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How to be happy

Mindapples doesn’t write much about happiness (there are plenty of fine organisations around doing that); instead we focus on mental health, feeling at home in your head, and accepting whatever feelings you have.

Wanting to be happier is a perfectly good goal though, and most of the things positive psychologists and happiness campaigners advocate can be a part of a mentally healthy lifestyle. In our latest book, The Mind Manual, we even featured a whole chapter on ‘How to be happy’, reviewing the psychology of happiness and how to apply it to our lives.

One of the best resources we found was that the British Psychological Society has compiled a ‘guide to happiness’, filled with experimentally-validated tips for being happier. It’s always a little strange to read scientific guides to things that are as subjective and philosophically complex as ‘happiness’ – after all, the pursuit of happiness is more than simple biochemistry – but there are some interesting findings in the piece.

Please do read it for yourself if you have time, but here are a few of our favourites:

  • We’re happier when we’re busy. Although our natural inclination might be to chill out, finding things you love doing is a great recipe for a happy life.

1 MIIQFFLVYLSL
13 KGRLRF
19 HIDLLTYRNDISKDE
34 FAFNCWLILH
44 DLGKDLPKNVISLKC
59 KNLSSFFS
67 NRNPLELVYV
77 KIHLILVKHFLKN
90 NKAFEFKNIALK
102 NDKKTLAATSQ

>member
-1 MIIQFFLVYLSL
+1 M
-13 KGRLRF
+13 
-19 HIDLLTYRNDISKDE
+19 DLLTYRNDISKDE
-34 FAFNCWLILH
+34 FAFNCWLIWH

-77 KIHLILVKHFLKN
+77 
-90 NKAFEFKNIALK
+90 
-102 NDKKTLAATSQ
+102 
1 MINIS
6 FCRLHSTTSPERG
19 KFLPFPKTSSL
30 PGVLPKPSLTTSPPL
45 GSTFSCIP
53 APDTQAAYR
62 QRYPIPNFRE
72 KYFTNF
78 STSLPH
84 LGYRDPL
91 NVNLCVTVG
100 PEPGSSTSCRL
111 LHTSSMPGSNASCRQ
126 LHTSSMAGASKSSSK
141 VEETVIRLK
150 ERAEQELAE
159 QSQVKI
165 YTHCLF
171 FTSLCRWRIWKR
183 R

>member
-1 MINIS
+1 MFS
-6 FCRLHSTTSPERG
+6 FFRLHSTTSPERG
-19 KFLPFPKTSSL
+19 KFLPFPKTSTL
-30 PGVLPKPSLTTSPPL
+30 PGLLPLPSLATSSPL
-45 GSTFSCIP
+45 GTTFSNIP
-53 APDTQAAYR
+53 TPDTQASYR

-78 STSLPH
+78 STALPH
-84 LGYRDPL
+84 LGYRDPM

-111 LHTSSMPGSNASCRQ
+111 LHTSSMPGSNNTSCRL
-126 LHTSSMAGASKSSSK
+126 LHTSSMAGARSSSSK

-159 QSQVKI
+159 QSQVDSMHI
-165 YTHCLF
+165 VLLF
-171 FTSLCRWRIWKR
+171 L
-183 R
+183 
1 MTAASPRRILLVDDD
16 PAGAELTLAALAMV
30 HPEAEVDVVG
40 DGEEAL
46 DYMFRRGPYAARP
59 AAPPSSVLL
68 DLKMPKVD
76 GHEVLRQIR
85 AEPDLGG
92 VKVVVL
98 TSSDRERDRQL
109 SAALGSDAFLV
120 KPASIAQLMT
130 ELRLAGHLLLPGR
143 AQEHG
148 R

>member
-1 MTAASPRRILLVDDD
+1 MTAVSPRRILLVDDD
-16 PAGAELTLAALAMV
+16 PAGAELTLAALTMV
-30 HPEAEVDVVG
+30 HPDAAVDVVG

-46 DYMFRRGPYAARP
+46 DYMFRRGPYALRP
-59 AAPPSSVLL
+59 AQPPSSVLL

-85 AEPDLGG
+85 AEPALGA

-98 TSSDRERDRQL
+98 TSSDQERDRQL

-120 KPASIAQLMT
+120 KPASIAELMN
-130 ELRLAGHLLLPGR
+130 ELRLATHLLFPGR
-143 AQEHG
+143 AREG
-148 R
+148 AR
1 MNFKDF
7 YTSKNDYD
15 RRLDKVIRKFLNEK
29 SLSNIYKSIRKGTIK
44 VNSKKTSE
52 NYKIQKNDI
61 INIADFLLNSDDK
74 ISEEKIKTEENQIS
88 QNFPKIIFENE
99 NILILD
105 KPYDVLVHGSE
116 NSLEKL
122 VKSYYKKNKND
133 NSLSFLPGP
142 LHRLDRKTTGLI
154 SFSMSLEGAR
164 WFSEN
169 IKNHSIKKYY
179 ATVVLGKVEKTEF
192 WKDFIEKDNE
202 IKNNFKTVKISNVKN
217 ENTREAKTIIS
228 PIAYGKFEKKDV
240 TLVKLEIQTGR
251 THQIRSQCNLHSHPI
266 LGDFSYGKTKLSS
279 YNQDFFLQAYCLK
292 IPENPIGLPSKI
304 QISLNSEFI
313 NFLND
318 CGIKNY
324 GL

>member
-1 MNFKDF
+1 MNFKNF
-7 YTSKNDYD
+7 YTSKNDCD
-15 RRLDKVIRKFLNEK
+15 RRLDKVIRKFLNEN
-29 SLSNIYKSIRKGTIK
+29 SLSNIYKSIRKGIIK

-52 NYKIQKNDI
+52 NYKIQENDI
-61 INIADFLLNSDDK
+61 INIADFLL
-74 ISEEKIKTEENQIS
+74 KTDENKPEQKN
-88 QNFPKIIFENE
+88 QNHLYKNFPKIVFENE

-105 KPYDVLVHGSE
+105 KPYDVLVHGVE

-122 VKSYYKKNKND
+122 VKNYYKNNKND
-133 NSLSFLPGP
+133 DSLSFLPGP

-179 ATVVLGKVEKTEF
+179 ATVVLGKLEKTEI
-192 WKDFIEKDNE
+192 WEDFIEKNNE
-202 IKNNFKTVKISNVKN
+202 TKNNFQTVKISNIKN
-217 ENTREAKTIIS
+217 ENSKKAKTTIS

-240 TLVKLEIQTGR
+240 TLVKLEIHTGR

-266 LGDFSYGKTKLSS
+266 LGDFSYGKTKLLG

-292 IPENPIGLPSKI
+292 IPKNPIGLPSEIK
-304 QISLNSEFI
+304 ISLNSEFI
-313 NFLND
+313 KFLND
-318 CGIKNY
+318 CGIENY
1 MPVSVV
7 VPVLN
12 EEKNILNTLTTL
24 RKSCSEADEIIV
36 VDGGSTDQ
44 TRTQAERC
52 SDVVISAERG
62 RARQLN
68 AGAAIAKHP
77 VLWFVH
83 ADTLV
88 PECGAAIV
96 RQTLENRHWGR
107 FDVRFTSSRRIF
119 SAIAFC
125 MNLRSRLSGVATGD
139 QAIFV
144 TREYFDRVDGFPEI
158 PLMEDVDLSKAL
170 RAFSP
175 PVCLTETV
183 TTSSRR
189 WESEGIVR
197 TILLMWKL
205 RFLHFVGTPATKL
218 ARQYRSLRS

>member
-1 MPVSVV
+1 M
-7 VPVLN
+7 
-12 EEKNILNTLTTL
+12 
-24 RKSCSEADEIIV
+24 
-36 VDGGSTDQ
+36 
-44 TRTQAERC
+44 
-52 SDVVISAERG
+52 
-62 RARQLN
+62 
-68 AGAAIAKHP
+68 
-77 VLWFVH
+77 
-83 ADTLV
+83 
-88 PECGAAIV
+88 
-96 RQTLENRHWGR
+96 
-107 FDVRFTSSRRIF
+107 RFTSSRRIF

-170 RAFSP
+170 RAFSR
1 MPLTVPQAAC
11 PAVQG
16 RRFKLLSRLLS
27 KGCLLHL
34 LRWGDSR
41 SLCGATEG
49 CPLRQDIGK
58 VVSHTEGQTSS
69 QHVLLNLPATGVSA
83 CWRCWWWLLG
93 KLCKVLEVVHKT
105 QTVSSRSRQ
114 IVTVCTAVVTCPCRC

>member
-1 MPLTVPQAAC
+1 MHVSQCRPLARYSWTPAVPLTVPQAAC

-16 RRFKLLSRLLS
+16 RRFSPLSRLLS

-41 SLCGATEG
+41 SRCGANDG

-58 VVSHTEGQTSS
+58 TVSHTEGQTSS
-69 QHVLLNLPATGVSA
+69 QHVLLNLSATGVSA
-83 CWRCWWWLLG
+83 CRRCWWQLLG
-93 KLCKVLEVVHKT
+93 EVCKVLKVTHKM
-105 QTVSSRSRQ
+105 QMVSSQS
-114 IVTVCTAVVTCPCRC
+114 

• Sharing good news helps. Be careful not to brag or make other people feel bad by comparison, but finding people to share your joys makes the joys sweeter.
  • Don’t imagine everyone else is happy. Looking around the world, and particularly the internet, it can feel like everyone else has it made – but in fact they probably feel just as up-and-down as you do.
  • Little and often is the best way. Small, frequent daily mood boosters – mindapples, if you like – help more than big life changes or audacious goals.
  • We’re resilient to happiness – but also unhappiness. The same things that make it hard to stay permanently cheerful also make it hard to stay permanently sad.

Happiness means different things to everyone though, so don’t aspire to feel “the right way”. Instead, notice the times when you feel good, think about what you’re doing in those times, and try to do a bit more of them. Happiness isn’t an end-state to be reached; it’s a habit to be practiced.

Learn more about how to be happy and healthy in our illustrated guides to the mind, The Mind Manual and A Mind for Business, published by Hamlyn Press and Pearson/FT.

Drink water! What dehydration does to your mind

We all know water is good for us, and it’s certainly easy to get hold of it, but we don’t often stop to think about how beneficial it can be, not just for our physical health, but for our minds too.

Recent research shows that dehydration not only affects our physical wellbeing, but also our mood, and our ability to think clearly.

Studies carried out at the University of Connecticut in 2012 showed that even mild dehydration – approximately 1.5% below normal body water levels – caused participant to experience fatigue, tension and anxiety, and difficulties when working on mental tasks. The adverse effects on mood were particularly prominent in women, both at rest and during exercise.

Mild dehydration can be as little as 500ml less than you need – the equivalent of one small bottle of water. Even this small amount can make a big difference.